MATH SOLVE

2 months ago

Q:
# Wyatt claims that _ is equivalent to _ Which statement about his claim is true in every aspect?

Accepted Solution

A:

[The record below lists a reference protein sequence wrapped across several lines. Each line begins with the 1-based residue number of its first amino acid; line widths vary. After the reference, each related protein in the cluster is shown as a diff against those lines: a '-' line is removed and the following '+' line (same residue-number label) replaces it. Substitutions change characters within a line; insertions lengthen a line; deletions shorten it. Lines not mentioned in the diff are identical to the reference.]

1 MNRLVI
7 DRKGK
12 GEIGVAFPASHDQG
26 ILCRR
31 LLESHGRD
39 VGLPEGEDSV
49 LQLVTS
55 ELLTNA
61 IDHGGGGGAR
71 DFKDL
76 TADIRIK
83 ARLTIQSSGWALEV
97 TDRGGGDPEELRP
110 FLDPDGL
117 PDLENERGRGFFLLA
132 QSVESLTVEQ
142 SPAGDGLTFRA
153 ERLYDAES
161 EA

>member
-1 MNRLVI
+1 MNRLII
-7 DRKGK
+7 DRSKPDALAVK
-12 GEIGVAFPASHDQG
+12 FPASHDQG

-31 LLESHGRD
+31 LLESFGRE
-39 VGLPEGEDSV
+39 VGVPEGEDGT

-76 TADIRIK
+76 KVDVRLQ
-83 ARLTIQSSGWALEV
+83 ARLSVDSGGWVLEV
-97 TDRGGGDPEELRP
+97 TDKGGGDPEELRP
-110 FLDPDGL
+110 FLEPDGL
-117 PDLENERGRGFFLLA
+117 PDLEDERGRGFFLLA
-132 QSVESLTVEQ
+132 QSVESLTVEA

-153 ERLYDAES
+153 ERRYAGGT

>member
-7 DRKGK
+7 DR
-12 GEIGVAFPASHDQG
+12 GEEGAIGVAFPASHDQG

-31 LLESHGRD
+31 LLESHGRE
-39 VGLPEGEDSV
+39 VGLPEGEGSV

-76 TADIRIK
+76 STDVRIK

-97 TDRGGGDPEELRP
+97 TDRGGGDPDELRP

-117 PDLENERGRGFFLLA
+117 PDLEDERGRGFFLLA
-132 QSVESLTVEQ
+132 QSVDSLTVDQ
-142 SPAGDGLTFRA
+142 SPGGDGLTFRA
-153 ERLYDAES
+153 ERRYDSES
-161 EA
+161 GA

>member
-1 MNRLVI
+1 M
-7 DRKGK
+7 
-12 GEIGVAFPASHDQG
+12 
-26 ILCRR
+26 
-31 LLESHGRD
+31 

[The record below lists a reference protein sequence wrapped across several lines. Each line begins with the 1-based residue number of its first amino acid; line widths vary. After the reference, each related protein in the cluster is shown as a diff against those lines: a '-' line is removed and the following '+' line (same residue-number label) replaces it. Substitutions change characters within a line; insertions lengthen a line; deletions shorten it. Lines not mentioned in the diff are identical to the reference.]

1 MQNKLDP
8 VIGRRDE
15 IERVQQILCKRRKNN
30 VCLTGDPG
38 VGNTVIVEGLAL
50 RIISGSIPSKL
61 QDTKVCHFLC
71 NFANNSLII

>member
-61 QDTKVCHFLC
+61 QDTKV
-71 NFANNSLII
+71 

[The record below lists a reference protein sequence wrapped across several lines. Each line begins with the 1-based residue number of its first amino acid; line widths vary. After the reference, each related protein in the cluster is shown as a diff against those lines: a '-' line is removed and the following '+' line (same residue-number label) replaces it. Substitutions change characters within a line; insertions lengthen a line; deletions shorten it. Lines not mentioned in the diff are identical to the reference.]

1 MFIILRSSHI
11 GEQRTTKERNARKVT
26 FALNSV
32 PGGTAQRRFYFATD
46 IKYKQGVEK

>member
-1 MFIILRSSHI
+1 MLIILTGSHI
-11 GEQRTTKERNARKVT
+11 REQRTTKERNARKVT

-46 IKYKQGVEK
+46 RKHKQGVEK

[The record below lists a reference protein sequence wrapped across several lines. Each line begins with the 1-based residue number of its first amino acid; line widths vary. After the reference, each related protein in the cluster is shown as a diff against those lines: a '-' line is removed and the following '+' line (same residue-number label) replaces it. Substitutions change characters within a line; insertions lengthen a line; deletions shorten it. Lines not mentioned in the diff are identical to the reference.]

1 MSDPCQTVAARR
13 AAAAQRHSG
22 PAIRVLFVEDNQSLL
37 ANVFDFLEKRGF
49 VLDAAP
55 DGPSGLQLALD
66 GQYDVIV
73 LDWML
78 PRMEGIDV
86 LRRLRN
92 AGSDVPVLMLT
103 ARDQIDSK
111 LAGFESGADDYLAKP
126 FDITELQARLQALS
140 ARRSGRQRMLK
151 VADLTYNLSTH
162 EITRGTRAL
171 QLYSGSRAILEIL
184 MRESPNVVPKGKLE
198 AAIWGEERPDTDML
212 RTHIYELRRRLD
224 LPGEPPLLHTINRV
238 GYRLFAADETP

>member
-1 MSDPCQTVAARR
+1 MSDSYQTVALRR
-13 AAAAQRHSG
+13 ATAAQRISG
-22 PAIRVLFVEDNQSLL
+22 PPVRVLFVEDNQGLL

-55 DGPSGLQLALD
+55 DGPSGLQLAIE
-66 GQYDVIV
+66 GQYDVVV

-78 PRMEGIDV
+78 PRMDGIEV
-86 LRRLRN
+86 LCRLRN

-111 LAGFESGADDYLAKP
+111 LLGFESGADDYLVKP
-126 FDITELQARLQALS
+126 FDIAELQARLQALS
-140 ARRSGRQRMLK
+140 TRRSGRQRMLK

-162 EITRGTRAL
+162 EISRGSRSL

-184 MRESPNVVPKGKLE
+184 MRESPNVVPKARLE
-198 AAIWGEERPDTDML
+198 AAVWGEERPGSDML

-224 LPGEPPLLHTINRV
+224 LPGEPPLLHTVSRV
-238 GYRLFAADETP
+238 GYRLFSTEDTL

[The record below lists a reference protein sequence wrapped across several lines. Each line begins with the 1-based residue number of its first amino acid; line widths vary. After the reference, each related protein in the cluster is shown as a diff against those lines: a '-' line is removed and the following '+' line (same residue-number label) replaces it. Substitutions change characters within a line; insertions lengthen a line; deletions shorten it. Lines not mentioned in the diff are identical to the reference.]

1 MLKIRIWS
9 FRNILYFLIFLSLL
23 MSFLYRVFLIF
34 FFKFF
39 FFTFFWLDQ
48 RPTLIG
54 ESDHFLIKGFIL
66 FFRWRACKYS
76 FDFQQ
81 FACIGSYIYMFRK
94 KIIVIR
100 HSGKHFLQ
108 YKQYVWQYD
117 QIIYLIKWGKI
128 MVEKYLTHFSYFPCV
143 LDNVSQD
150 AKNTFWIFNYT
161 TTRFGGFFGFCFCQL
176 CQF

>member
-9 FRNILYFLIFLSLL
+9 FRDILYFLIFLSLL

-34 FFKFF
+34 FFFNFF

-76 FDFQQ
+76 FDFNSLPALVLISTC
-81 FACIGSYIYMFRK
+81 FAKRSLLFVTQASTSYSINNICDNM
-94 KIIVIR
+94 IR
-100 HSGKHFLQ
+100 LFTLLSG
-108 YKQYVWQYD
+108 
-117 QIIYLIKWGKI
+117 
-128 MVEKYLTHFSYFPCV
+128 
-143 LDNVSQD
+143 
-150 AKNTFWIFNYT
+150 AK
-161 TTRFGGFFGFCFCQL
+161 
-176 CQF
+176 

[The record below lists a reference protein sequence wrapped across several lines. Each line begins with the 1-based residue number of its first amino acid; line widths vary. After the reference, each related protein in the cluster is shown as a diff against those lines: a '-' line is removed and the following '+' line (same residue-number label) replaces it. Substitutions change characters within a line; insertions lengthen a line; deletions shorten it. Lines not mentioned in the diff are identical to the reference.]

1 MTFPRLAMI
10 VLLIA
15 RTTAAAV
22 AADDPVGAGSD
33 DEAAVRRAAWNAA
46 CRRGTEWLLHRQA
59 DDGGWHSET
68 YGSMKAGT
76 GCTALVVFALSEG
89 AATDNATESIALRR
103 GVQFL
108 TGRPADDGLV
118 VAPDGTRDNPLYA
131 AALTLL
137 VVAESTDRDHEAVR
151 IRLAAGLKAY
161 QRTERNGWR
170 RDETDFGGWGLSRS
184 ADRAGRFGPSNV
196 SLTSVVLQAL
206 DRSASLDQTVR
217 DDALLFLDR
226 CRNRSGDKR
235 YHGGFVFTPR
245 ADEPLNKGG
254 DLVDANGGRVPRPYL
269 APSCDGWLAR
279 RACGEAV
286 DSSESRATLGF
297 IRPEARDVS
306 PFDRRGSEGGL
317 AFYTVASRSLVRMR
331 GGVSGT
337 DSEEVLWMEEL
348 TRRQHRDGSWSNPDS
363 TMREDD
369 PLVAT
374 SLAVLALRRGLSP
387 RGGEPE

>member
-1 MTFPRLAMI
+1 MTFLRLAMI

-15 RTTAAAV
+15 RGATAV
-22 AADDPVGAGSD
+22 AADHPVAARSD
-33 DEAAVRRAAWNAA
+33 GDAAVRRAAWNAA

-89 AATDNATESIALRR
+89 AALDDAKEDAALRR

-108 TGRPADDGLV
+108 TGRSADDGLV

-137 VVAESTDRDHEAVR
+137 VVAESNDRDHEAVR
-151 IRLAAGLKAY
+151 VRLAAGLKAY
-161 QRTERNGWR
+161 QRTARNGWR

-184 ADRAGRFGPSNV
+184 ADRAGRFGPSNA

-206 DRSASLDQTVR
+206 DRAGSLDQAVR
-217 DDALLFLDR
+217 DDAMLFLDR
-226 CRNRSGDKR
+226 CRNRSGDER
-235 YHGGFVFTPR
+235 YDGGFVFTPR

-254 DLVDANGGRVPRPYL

Answer:The statement that is true in every aspect regarding his claim is: False, because when combined in this manner, the alternating signs of the series are lost ( Wyatt ignored the negative in the first factor)Step-by-step explanation:The series is given as:[tex]\sum_{n=0}^{3} (-\dfrac{1}{3})^n\cdot 9[/tex]which could also be written by:[tex]\sum_{n=0}^{3} (-\dfrac{1}{3})^n\cdot 9=\sum_{n=0}^{3} (-\dfrac{1}{3})^n\cdot 3^2\\\\\\\sum_{n=0}^{3} (-\dfrac{1}{3})^n\cdot 9=\sum_{n=0}^{3} (-1)^n(\dfrac{1}{3})^n\cdot 3^2[/tex]i.e.[tex]\sum_{n=0}^{3} (-\dfrac{1}{3})^n\cdot 9=\sum_{n=0}^{3} (-1)^n\cdot 3^{-n}\cdot 3^2\\\\\\\sum_{n=0}^{3} (-\dfrac{1}{3})^n\cdot 9=\sum_{n=0}^{3} (-1)^n\cdot 3^{2-n}[/tex]which is not equivalent to: [tex]\sum_{n=0}^{3} 3^{2-n}[/tex]Since, on expanding the actual series we get the sum as:[tex]\sum_{n=0}^{3} (-\dfrac{1}{3})^n\cdot 9=(-\dfrac{1}{3})^0\cdot 9+(-\dfrac{1}{3})^1\cdot 9+(-\dfrac{1}{3})^2\cdot 9+(-\dfrac{1}{3})^3\cdot 9\\\\\\=9-\dfrac{1}{3}\times 9+\dfrac{1}{3^2}\times 9-\dfrac{1}{3^3}\times 9\\\\\\=9-3+1-\dfrac{1}{3}\\\\\\=\dfrac{22}{3}[/tex]Now, the expansion of:[tex]\sum_{n=0}^{3} 3^{2-n}[/tex] is:[tex]\sum_{n=0}^{3} 3^{2-n}=3^2+3^1+3^0+3^{-1}\\\\\\=9+3+1+\dfrac{1}{3}=\dfrac{40}{3}[/tex]